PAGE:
At the start of this season, if one had said that Monaco would be on top of Ligue 1, many would have scoffed.
If one had said that Les Rouges-et-Blancs would be representing France in the quarter-finals of the UCL, many would have asked, “Yeah, but what about PSG?”
If one had said that Radamel Falcao would be re-finding his form after a frustrating couple of years, the reply would have been “Really? Isn’t he washed up already?”
If one had said that Leonardo Jardim’s men would be the highest-scoring side in Europe, eyebrows would have been raised as many cast their thoughts towards the feared attacks of Spanish giants Barcelona and Real Madrid.
And if one had mentioned Kylian Mbappe Lottin’s name, it’s a guarantee that it is not one that would have rung a bell.
However, we are in March. And Monaco are the only French side remaining in the UCL. They will face a tough test against Dortmund, but having seen off Manchester City in an enthralling two-legged encounter that saw a whopping 12 goals scored, Jardim’s hungry and ambitious side are definitely not one to write off.
Meanwhile, in Ligue 1, they are also flying high. With eight rounds to go, Monaco are still sitting three points clear of reigning champions PSG. They have not lost since December 18th, when they succumbed to a 3-1 reversal to Lyon. And they have already played their fellow title challengers, meaning that the run-in between now and May is a lot more straightforward. After being humiliated 4-0 by Nice back in September, Jardim’s troops rebounded to mete out revenge as they clipped Les Aiglons’ wings to win 3-0.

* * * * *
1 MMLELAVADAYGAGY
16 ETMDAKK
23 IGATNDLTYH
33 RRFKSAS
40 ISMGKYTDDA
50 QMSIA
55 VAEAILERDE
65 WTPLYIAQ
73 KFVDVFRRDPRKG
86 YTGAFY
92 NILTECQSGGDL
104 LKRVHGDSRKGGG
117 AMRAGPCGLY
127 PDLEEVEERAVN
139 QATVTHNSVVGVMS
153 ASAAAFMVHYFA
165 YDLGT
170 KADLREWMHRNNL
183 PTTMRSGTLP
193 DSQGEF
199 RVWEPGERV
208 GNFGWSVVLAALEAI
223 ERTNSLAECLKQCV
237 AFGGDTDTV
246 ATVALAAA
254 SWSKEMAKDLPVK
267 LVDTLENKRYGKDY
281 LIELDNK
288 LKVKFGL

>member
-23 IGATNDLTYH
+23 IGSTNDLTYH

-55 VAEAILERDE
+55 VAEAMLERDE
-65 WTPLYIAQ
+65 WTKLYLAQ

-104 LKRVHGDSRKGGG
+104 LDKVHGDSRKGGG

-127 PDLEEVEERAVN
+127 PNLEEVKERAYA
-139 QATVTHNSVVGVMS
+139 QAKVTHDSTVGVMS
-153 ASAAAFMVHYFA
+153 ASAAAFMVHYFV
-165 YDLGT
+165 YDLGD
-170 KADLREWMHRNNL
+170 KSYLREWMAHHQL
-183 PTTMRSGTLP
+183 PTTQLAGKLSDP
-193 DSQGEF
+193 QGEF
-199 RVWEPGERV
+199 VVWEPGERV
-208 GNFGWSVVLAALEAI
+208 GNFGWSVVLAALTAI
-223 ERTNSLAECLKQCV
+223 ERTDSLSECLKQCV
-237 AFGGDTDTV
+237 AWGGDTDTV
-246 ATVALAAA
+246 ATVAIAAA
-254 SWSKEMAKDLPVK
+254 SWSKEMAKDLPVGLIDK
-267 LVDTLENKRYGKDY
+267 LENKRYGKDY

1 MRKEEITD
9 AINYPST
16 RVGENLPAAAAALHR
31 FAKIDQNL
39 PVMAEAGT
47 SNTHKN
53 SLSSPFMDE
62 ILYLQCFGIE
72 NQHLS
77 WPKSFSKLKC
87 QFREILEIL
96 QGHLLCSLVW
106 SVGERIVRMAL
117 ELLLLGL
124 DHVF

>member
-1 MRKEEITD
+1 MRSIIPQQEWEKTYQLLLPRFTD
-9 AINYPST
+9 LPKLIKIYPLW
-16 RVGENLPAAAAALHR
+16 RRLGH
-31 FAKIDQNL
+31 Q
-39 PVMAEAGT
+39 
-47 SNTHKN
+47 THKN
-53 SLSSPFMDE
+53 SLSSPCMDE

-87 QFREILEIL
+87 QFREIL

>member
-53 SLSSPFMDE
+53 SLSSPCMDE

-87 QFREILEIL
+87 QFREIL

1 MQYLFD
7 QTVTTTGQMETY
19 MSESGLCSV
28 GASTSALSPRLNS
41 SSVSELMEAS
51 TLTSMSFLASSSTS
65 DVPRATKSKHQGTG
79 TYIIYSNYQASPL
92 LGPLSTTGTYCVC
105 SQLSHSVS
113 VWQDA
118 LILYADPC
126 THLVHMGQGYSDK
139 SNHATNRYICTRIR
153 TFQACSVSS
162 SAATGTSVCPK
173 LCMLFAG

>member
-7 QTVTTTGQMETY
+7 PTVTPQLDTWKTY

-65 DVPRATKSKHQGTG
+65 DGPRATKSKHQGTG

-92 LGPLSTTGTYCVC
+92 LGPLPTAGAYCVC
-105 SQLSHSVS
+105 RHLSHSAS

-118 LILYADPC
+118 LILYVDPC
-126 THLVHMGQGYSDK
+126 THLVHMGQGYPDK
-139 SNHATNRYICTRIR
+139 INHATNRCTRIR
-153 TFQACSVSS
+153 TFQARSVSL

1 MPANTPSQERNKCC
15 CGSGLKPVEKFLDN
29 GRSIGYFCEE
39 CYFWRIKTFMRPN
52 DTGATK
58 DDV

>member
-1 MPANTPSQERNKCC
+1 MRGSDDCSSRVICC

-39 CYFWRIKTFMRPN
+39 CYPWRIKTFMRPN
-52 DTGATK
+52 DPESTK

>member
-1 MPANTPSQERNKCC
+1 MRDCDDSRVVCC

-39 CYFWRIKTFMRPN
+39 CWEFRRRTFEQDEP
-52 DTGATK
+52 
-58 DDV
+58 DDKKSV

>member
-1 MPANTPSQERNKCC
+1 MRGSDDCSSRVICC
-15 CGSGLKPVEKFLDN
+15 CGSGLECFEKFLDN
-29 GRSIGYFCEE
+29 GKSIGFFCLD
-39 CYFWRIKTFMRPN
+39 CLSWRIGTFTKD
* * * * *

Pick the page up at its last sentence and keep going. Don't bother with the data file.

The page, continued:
Despite settling for a 1-1 draw with PSG, they won the reverse fixture in convincing fashion to make it a four points out of a possible six against Les Parisiens, which, naturally is an impressive feat in itself. Yes, PSG may not have Zlatan Ibrahimovic, but they still boast stars like the in-form Edinson Cavani, who is likely to clinch the top scorer prize in the league (although Lyon’s Alexandre Lacazette will want to have a say in that race for as long as possible).
The question is, does Monaco’s success represent a categorical shift in Ligue 1, or is this just a one-off? We did see Leicester City win the Premier League last term and that clearly has proven to be a clear cut case of a one-hit wonder, a fluke that we likely will not see anytime soon. Over in Italy, Juventus has taken over again as the no. 1 team after a period of dominance by Inter, who took advantage of the Calciopoli scandal to enjoy several years on top of the league. But La Vecchia Signora are clearly no fluke as the Bianconeri are on the cusp of making it an unprecedented sixth straight Scudetto this May.
In Monaco’s case, one can certainly argue that Les-Rouges-et-Blancs have been a project in the making for a while. They certainly are no strangers to success – both on the domestic, and moderately on the international stage. Although Monaco haven’t won the Ligue 1 title since the 1999/2000 season, they have won it seven times in total, whilst they made waves by making it to the Champions League final in 2004 before losing to Porto.
As such, they certainly have what it takes to cause a major shift in the power balance in Ligue 1. What is essential, of course, is that they take that chance, starting from when they return to the pitch after the international hiatus at the end of this month. With an exciting crop of young stars and veterans eager to make an impression, coupled with an innovative tactician who doesn’t play the “traditional” and “practical” football some have associated with Portuguese coaches (just look at Fernando Santos who led Greece and Portugal to the EURO title, but bored fans to tears with their ultra-defensive tactics), the sky is only the limit for the principality-based club.
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